We’ve written before about hapless business owners practically handing hackers customers’ information by failing to observe basic computer security (Subway, we’re looking at you). But this is a security fail on a whole different level. A researcher has just revealed that about ten thousand systems controlling water plants, sewage plants, and other infrastructure are online, mostly unprotected and findable with a simple search.
If you think of your personal computer as almost an extension of yourself, a recent federal court ruling in Colorado sounds a little disturbing. The court has ordered that a woman decrypt files on her laptop so they can be used by prosecutors against her. The woman, who is being tried for mortgage fraud, argued that this is a violation of her Fifth Amendment right to keep from testifying against herself, but the court sees the matter differently. Timothy Lee at Ars Technica’s explanation of the problem gets to the heart of it:
In previous cases, judges have drawn a distinction between forcing a defendant to reveal her password and forcing her to decrypt encrypted data without disclosing the password. The courts have held that the former forces the defendant to reveal the contents of her mind, which raises Fifth Amendment issues. But Judge Robert Blackburn has now ruled that forcing a defendant to decrypt a laptop so that its contents can be inspected is little different from producing any other kind of document.
For some, being forced to decrypt your computer and handing over your password to investigators so they can decrypt it might not seem that different—what’s hidden by your password might well feel as much a part of your mind as your password. But when you think about the precedent a ruling in the other direction might set, things get cloudier. The Department of Justice argues that if encryption is all that’s required to keep documents out of the hands of the courts, then potential child pornographers, drug smugglers, and others can refuse to hand over evidence on the grounds that it’s encrypted. Hmmm.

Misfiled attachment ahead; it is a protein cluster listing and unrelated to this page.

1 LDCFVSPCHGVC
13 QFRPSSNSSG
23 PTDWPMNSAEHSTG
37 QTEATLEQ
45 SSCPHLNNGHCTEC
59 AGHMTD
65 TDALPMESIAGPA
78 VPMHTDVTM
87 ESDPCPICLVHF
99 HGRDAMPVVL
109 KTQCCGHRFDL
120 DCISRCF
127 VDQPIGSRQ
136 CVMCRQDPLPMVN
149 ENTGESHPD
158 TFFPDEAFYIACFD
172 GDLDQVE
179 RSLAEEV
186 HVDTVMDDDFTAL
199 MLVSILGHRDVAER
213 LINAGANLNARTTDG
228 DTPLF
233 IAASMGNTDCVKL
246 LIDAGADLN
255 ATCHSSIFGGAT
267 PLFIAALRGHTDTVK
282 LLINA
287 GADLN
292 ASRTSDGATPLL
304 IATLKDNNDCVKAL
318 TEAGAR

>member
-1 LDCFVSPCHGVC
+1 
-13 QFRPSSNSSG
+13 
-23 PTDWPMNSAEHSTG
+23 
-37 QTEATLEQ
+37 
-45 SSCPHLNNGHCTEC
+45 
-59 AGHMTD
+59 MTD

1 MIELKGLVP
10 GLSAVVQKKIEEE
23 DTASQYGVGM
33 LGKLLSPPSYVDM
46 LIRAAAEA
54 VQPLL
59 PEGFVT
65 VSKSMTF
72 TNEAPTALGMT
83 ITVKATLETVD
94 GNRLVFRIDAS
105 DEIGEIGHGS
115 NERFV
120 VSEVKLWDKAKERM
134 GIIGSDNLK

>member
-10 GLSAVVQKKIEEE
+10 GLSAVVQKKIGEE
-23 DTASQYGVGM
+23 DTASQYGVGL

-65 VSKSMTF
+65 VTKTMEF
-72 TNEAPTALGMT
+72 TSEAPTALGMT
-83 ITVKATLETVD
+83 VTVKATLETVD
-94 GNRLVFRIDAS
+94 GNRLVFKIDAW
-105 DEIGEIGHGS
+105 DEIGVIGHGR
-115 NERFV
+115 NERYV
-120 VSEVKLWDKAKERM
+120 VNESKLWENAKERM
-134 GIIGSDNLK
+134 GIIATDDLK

Another case from this week that shows the difficulty of aligning the modern sense of privacy with the law. The Supreme Court ruled that sticking a GPS device on a suspect’s car to track his whereabouts, without a warrant, is unconstitutional. But the court was divided as to why, on a very important point.
Vultures eating a gazelle.
By now, you’re probably familiar with the Body Farm at University of Tennessee. It’s one of the places where bodies donated to science go to rot while being closely observed by appreciative forensic scientists, and we say that with the greatest respect: if not for the brave few who gave their mortal remains to be studied, we would have a much harder time telling when and how people found in fields, woods, and other unusual locales died. Now, scientists working at another Body Farm-like facility, Texas State University’s Forensic Anthropology Research Facility, have performed a fascinating study to see exactly what happens when a human body is eaten by vultures.
Their findings imply that vultures can take much longer—37 days instead of 24 hours—to find a body than the carcass of a pig left in the wilderness, which is what previous studies in the Texas facility have used. On the other hand, vultures can also pick clean, or skeletonize, a body much faster than we’d thought: it took just 5 hours instead of the expected 24. The scientists also tracked where the vultures spread the body parts that they didn’t consume, as they kept visiting the body over the following five months, which will be useful in figuring out how far away a body might be if a bone or other part is found by itself in future forensic investigations.